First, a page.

•   Homeowners who itemize deductions on their taxes may take the mortgage interest deduction. Most people take the standard deduction, which for tax year 2022 (filing by Tax Day 2023) is:

◦   $25,900 for married couples filing jointly

◦   $12,950 for single taxpayers and married individuals filing separately

◦   $19,400 for heads of households

•   Some homeowners who itemize may be able to do better than the standard deduction. For instance, in some states, a homestead exemption gives homeowners a fixed discount on property taxes. In Florida, for example, the exemption lowers the assessed value of a property by $50,000 for tax purposes.

First-time homebuyers can
prequalify for a SoFi mortgage loan,
with as little as 3% down.


Downsides of Starter Homes

Next, consider the potential disadvantages of snagging a starter home:

•   While the idea of buying a home just big enough for one or two is a romantic one, the reality of finding a starter home that’s affordable has gotten tougher.

   The outlook has been so bleak, especially in some larger cities, that some Millennials are opting out of the starter-home market altogether, choosing instead to rent longer or live with their parents and save money.

   Who can blame Millennials for taking a different approach to homeownership than their parents? The older members of this generation came of age during the financial crisis of 2008-09, which included a bursting housing bubble that put many of their parents — and even some of them — underwater on a mortgage they may not have been able to afford in the first place.

•   When thinking about whether you should buy a starter home, know that it may require a lot of sweat equity and cash. If you buy a bargain-priced first home, you may be on the hook for spending much of your free time and cash to restore it.

•   Another con of buying a starter home is the prospect of having to go through the entire home-buying process again, possibly while trying to sell your starter home, too. Keeping your house show-ready, paying closing costs, going through the underwriting process, packing, moving, and trying to time it all so you avoid living in temporary lodging is a big endeavor that, when compared with the relative ease of moving between apartments, can be seen as not worth the effort.

•   In some circumstances, you may have to pay capital gains taxes on the sale of your starter home when you move up.

If you aren’t ready to jump into a starter home, an alternative could be a rent-to-own home.

How to Find Starter Homes for Sale

Are you ready to start the hunt? Here are some tips for finding a starter home:

•   Work with an experienced real estate agent who knows your market and spends their days finding homes in your price range.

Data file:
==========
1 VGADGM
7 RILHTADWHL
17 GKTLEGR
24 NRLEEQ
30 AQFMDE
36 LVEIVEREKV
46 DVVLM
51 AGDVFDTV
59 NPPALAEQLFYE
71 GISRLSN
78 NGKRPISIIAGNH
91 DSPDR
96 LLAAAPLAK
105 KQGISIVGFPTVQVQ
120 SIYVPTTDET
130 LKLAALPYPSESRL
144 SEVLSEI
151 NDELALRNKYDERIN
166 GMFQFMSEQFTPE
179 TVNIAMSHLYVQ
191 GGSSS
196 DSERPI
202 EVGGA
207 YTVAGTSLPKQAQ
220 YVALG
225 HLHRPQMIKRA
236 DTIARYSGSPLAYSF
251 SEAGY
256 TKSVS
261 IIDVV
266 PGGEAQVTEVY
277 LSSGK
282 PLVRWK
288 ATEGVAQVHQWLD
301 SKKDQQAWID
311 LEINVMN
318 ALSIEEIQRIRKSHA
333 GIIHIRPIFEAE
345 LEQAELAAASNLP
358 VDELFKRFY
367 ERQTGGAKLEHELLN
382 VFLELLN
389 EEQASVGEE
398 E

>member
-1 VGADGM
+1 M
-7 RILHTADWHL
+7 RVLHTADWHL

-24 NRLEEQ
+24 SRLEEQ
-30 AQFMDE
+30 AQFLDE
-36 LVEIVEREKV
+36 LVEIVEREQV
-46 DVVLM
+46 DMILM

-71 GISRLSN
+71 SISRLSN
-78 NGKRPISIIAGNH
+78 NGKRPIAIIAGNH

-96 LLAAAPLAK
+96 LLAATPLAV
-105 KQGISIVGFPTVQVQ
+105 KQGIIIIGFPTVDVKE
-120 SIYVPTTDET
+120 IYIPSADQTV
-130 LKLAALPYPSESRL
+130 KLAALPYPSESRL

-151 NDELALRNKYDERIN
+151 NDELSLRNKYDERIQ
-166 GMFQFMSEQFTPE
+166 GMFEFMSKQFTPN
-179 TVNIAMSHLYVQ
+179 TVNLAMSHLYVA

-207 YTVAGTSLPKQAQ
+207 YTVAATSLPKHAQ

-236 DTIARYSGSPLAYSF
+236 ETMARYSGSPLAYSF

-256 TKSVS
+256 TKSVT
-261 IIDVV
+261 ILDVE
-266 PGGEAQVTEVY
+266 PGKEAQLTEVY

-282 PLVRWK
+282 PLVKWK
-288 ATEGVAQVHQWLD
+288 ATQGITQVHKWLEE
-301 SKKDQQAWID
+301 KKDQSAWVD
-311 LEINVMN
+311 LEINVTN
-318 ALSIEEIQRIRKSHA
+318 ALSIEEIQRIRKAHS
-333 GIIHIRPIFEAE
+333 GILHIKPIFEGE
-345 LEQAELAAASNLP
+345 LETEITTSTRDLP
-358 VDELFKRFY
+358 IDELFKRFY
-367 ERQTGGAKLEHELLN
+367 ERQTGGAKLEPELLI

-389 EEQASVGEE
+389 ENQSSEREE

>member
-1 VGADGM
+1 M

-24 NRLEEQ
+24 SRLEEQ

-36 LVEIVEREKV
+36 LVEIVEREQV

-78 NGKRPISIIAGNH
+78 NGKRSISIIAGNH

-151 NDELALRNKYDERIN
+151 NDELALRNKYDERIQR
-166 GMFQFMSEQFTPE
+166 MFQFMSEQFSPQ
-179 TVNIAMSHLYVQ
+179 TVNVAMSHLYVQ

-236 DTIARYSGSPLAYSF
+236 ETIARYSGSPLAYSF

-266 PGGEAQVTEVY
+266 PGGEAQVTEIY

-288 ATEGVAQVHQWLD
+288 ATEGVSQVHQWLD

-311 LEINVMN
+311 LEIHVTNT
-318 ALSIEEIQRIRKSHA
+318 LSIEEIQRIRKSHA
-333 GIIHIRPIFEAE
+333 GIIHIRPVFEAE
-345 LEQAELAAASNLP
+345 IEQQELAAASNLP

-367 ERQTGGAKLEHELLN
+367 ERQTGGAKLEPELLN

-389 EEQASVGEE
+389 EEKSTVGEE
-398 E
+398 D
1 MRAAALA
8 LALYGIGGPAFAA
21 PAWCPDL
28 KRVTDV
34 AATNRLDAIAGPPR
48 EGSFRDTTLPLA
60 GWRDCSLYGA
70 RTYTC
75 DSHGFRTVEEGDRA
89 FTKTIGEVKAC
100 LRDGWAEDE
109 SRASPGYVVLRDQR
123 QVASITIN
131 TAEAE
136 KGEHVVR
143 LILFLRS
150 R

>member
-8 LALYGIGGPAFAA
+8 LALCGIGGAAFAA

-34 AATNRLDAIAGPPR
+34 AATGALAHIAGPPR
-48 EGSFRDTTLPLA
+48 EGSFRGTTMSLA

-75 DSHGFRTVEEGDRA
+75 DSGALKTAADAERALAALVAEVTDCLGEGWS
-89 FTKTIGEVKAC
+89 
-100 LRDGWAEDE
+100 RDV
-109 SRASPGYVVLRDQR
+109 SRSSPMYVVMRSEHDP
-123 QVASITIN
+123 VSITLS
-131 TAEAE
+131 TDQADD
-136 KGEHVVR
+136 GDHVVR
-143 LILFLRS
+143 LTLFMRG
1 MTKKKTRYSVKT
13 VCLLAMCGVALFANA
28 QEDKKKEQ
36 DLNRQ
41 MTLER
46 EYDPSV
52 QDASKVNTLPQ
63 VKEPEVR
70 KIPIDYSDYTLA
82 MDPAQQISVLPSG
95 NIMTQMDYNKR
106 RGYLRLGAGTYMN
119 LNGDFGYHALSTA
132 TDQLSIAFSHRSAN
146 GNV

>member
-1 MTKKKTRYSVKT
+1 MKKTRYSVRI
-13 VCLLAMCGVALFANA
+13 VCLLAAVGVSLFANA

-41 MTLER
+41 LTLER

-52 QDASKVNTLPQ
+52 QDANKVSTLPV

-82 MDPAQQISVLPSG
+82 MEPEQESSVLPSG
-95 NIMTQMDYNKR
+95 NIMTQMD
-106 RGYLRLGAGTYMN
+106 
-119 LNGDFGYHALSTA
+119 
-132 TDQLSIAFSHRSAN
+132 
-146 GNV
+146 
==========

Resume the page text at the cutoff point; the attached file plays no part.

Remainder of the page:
•   Rethink your house criteria. If you are buying a starter home and figured you’d shop for a three-bedroom, you may find more options and less heated competition if you go for a two-bedroom house.

•   Take a big-picture view. If you’re a young couple with no kids yet, maybe you don’t need to purchase in the tip-top school district. After all, you are at least several years away from sending a little one to their first day of school Or, if prices are super-high for single-family houses, could buying a condo or a townhome work well for a number of years?

   You might also look into purchasing a duplex or other type of property.

Average U.S. Cost of a Starter Home

As noted above, the typical cost of a starter home in the U.S. was $325,000. Keep in mind, however, that there is a huge variation in costs. A rural home may be much less expensive than shopping for a starter home that’s within short commuting distance of a major city, like New York or San Francisco.

Is Buying a Starter Home Worth It?

Deciding whether a starter home is worth it is a very personal decision. One person might be eager to stop living with their parents and be ready to plunk down their savings for a home. Another person might have a comfortable rental in a great town and be reluctant to take on a home mortgage loan as they continue to pay down their student loan debt.

When you consider the pros and cons of starter homes listed above, you can likely decide whether buying a starter home is worth it at this moment of your life.

Tips on Buying a Starter Home

If you’re tired of renting or living with your parents but don’t have the cash flow necessary for anything more than a humble abode, a starter home could be a great way to get into real estate without breaking the bank. Some pointers on how to buy a starter home:

•   Before you buy any home — starter or otherwise — it’s important to sit down and crunch the numbers to see how much home you can realistically afford. Lenders look at your debt when considering your debt-to-income ratio (DTI), but they aren’t privy to other regular monthly expenses, such as child care or kids’ activity fees. Be sure to factor those in.

•   You also may want to look at how much you can afford for a down payment. While a 20% down payment isn’t required to purchase a home, most non-government home loan programs do require some down payment.

   It’s possible to buy a home with a small down payment: The average first-time homebuyer puts down about 6% of a home’s price as a down payment, according to the latest data from the National Association of Realtors (NAR).